A total of 100 subjects (mean age ± standard deviation [SD], 45.7 ± 20.4 years) was randomly chosen in an optometric clinical population. We tried to evenly distribute the observers among four age groups. Those age groups were respectively 10 to 25 (n = 21; mean age ± SD, 16.9 ± 3.9 years), 26 to 45 (n = 26; 36.5 ± 5.9 years), 46 to 65 (n = 31; 52.8 ± 4.2 years), and 66 to 85 (n = 22; 73.9 ± 6.1 years) years old.
Testing sessions were conducted immediately after a complete eye examination of the subject performed by one of the authors (SL). Informed consent was obtained from each observer after the individual or his or her parent reviewed a letter of information. Every subject had to be at least 10 years old. Visual acuity was restricted to 20/20 (6/6) or better in each eye as measured with the Snellen chart at 20 feet. Observers with any amount of refractive error were included as long as their refraction showed no more than 1.50 D of anisometropia. The required stereoacuity was 50 arcsec or better as measured with the Randot Stereogram test. Ocular motility, distance phoria, near point phoria, and fixation disparity were also carefully tested, but were not restrictive. Subjects had to be exempt of any manifest ocular or neural disease. Special care was taken with regard to the presence of media opacities and the integrity of the macula; subjects with any obvious abnormality were rejected.
The test was presented as a 50% density random dot stereogram generated by the Matlab PC program and printed on white sheets using a Hewlett-Packard 1500L Laserjet color printer (Hewlett-Packard Company, Montreal, Quebec, Canada). The stereogram was composed of red, green, and black dots on a yellow background. Every dot of the stereogram was 0.355 mm wide and subtended approximately 180 arcsec at the 40-cm viewing distance.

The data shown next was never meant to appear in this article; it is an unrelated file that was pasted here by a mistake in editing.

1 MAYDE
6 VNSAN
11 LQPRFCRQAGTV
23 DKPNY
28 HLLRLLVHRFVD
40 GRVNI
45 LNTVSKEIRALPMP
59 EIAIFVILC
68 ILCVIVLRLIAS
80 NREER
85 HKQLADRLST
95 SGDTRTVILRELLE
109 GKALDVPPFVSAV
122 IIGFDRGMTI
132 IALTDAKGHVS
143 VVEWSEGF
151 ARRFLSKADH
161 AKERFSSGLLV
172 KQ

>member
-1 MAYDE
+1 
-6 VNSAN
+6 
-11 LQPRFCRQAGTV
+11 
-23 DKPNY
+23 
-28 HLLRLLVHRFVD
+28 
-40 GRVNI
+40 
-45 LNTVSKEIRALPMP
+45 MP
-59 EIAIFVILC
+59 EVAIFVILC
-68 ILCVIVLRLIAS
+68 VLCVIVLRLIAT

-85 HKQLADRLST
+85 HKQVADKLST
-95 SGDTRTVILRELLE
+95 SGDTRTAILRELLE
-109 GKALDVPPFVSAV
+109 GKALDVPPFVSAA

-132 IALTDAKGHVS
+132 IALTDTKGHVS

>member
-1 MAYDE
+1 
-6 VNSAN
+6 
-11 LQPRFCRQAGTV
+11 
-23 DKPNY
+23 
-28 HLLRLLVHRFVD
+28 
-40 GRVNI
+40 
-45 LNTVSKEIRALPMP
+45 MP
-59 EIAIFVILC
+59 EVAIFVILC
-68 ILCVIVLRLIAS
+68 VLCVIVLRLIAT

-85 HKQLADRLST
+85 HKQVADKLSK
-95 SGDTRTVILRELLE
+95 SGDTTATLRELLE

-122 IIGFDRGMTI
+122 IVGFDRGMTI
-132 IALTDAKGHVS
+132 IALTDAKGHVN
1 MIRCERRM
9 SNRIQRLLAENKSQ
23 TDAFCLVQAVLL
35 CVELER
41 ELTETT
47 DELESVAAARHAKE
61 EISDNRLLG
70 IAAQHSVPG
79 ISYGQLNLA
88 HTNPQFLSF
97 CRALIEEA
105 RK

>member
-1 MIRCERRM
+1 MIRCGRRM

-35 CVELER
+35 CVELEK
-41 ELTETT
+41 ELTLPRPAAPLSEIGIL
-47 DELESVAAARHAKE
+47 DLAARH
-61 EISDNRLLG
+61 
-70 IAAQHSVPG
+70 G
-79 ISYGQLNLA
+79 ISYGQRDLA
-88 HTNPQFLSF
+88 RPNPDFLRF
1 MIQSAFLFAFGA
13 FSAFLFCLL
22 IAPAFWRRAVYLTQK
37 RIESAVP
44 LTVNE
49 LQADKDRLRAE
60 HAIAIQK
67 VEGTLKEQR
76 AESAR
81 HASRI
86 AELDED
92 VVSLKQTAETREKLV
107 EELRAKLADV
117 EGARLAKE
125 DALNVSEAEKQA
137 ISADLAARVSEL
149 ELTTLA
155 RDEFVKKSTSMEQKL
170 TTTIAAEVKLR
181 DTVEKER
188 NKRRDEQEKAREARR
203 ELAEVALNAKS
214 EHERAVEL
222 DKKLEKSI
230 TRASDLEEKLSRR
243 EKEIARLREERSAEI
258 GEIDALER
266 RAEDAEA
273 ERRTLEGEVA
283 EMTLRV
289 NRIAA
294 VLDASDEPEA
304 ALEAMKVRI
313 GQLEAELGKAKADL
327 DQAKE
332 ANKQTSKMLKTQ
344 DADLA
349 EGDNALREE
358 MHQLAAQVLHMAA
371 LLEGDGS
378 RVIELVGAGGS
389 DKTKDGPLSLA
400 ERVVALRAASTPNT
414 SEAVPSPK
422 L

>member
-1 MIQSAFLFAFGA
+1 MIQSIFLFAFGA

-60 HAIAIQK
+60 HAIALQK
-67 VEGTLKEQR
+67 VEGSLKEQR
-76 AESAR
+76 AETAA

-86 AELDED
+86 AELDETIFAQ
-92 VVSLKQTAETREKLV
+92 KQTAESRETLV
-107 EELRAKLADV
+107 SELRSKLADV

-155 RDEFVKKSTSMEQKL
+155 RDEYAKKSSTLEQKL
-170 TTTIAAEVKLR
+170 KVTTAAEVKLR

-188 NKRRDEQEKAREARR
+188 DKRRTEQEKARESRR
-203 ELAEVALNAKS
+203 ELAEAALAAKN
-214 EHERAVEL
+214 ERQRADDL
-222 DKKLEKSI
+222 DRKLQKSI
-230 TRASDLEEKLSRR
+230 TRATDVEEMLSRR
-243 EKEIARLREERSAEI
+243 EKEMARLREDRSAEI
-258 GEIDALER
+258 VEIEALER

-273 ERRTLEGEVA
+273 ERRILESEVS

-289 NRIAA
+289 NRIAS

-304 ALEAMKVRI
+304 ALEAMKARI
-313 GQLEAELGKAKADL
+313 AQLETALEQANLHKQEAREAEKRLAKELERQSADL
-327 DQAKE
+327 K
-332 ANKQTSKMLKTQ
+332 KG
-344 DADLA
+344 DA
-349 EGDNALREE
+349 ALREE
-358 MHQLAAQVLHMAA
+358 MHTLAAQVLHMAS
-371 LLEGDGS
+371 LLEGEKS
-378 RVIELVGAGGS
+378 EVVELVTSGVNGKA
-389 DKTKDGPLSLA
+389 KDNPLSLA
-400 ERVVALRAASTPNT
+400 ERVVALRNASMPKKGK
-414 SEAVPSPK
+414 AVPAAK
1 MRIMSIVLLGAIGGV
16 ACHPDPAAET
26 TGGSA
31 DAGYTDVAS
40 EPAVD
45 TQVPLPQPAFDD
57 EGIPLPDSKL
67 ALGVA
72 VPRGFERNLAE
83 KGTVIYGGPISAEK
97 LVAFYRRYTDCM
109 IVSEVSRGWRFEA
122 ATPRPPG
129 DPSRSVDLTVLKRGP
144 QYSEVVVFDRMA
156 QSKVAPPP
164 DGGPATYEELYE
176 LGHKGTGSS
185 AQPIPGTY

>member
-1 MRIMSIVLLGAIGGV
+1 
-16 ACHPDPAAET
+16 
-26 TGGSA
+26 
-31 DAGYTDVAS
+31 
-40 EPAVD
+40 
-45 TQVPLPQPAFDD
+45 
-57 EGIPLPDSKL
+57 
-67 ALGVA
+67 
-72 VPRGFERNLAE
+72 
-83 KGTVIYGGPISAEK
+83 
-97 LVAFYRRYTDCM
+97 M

The visual stimuli formed by the stereograms were square-shaped flat planes consisting of 40 × 40 red, green, or black dots subtending four square degrees. To perceive the stimuli, the observers needed red–green glasses as a means of separating the eyes’ points of view. Outside the stereoscopic squares, the stereogram was made of randomly distributed black dots on the yellow background and was thus fully correlated (100%) at zero disparity. The disparity of each square stimulus was randomly made either crossed (in front of the chart plane) or uncrossed (behind the chart plane) and always had an absolute value of 360 arcsec (i.e., two dots of disparity).
The stereogram charts contained six rows of five stereoscopic square stimuli. A total of six charts were made: three “easy” and three “difficult.” Each row of stimuli was attributed a constant correlation value. The three easy charts contained, from top row to bottom row, the correlation values of 100%, 90%, 80%, 70%, 60%, and 50%. The difficult charts presented correlation values of 60%, 40%, 30%, 25%, 20%, and 15%.
The testing session occurred in the room where the eye examination took place. Observers were tested in accordance with the Declaration of Helsinki for research involving human subjects. The illumination in the room was normal light condition. The subject wore his or her best correction for reading distance (40 cm) as determined by the visual examination. He or she was then asked to put the red–green filters over the prescription eyeglasses.
When ready, the observer was presented with a randomly selected easy chart at 40 cm. The subject was then asked to indicate if he or she could see the squares on the first row (100% correlation). Some observers needed a few seconds to adapt to the test, but all were able to perceive the stereoscopic squares on the first row. The subject had to mention for each square if it was perceived as being in front or behind the plane of the chart. The subject gave his or her answer verbally and did not get any feedback as to whether his or her answer was correct. To proceed to the next row, the subject had to correctly identify four out of the five stimuli. No time limit was set to perform the test and subjects were asked to take the time needed to be sure of their answers before they responded. Threshold was set as the last correlation value at which the observer could correctly perceive a minimum of four stimuli in a row of five. If the entire easy chart was correctly identified, the subject was then presented with the difficult chart and answered in the same fashion. The whole procedure was performed a second time and the average of both results was used for statistics (Fig. 1).